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Barcelona on a Budget

WHEN MY husband and I decided to start a family, we knew certain financial sacrifices would have to be made, but there was one pleasure we were fierce about maintaining: travel.

We had our sights set on Barcelona, a tourist mecca famous for its spectacular architecture, its legendary chefs and its storied restaurants. Could we make the trip without skimping on the fun and flavour we’d grown accustomed to—and without putting too large a dent in our single income?

Turns out, if you do your research and get creative, the answer is a resounding yes—even in a cosmopolitan city like Barcelona, with its outsized culinary reputation.

Jet-setting with companions is a smart strategy to save on accommodations. You and your friends can book a private apartment at the fabulous Casa Gracia for a little over 100 euros a night. Situated in the heart of the Catalan capital, its hip, sophisticated environment offers everything the cost-conscious globetrotter might fancy. Another stylish, affordable choice is Generator Barcelona, located minutes from Passeia de Gràcia, Barcelona’s most elegant avenue. And for those who dream of waking up as close to the aroma of fresh pan básico and pan rústico as possible, there’s the nearby Hotel Praktik Garden, a boutique auberge boasting a bona fide bakery and a lush outdoor terrace.

While all three provide complimentary breakfast, the morning hours are also a prime opportunity to beat the crowds at the bustling farmers’ market La Boqueria. When it comes to feasting on restaurant-quality tapas at a reasonable price, this pilgrimage destination remains unrivalled. Head straight to El Quim de la Boqueria, a local favourite offering traditional Spanish and Catalan dishes like fried eggs with baby squid.

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The storied Parc Güell market is a perfect place to buy a variety of classic Spanish foods, from jamón serrano and jamón ibérico to traditional Arzúa-Ulloa cheese and fresh bread, fruits and vegetables. Stock up for a gourmet picnic around dusk. A visit to La Boqueria will inevitably be followed by a leisurely stroll down La Rambla. A tree-lined pedestrian street that stretches for more than a kilometre, it forms the boundary between the quarters of Barri Gòtic to the east and El Raval to the west. As the legendary boulevard of Picasso’s youth, it has an immersive atmosphere that’s worth soaking up. You’d be wise to skip actually eating or drinking in La Rambla, though—the prices scream turista! Instead, wander off the main road to Plaça Reial. Surrounded by lampposts designed by the Catalan architect Antoni Gaudí, it’s an ideal site to pause, sip a coffee and enjoy the city.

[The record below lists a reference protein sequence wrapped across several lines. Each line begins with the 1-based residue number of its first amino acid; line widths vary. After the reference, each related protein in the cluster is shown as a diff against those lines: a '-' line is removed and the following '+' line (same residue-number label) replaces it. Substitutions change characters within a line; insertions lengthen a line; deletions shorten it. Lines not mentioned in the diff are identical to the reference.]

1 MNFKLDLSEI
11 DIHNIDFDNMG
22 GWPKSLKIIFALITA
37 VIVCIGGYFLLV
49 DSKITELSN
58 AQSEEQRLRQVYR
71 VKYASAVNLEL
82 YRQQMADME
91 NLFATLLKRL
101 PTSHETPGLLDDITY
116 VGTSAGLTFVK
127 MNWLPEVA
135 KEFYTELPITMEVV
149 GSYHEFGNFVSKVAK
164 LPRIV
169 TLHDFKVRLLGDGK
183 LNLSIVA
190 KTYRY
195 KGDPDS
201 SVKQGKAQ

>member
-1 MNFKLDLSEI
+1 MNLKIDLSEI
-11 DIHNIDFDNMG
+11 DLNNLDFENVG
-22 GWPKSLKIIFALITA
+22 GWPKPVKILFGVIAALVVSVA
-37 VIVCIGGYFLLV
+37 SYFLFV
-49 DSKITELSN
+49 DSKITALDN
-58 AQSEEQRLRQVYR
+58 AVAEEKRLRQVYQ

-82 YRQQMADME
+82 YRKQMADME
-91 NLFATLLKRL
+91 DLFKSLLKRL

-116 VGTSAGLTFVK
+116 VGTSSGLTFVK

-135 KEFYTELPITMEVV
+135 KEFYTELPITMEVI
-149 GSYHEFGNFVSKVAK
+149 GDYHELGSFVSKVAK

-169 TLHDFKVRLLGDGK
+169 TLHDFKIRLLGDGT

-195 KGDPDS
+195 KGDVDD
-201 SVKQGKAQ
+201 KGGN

You’re bound to encounter cava some-where along the way. This sparkling wine of Denominación de Origen (DO) status from Catalonia is referred to as “Spanish champagne.” Sweet and refreshing in equal measure, the best cava in Barcelona can be found at Can Paixano.

Aptly described as a hole-in-the-wall in the old La Barceloneta neighbourhood, the bar has been active since 1969, and despite its popularity, it retains the vibe of an authentic hidden gem. Enjoy a crisp, cool glass of cava before procuring a bottle to go.

Moving beyond the salty marine scents so characteristic of La Barceloneta, obtain a T10 transport ticket at any metro station or tobacco stand—only 1 euro a day—and hop on a bus to Parc Güell on Carmel Hill. Composed of gardens, colourful tiling and architectonic elements, it’s one of Gaudi’s major works. Though a small hike is required to reach the summit, once you’re there, greeted by the breathtaking city views, you’ll agree it was worth the effort. Especially as you tuck into that gourmet picnic we recommended you stock up for earlier, paired with your newly purchased bottle of cava.

Now, you may want to experience at least one of your Barcelona meals sitting down at an actual table. Back at Casa Gracia, a one-of-a-kind gastro-cultural space welcomes you. There’s La Paisana, which pairs multicultural inspiration with a modern aesthetic, its ingredients sourced entirely from the vibrant district of Gràcia. There’s BIS, previously a bank vault, where you’re encouraged to kick off your evening with a cocktail after dinner. And finally, there’s De Tranquis, a lounge area more suitable for a relaxed night of smoothies, teas and cupcakes, as well as slow music and a nice conversation or book.

If you came to Barcelona seeking more elevated fare, then inquire about the chefs who trained under Ferran Adrià, the pioneer of molecular gastronomy. Inspired by his cuisine, several of Adrià’s past apprentices operate acclaimed restaurants downtown, including Alexis Peñalver’s La Pubilla and Carles Abellan’s Tapas 24. The former is a sexy spot to meet, imbibe and ingest, whereas the latter is an ode to Spanish products and identity. For approximately 15 to 20 euros, you will be treated to tapas that are not just mouth-watering, but uniquely representative of Catalan gastronomy.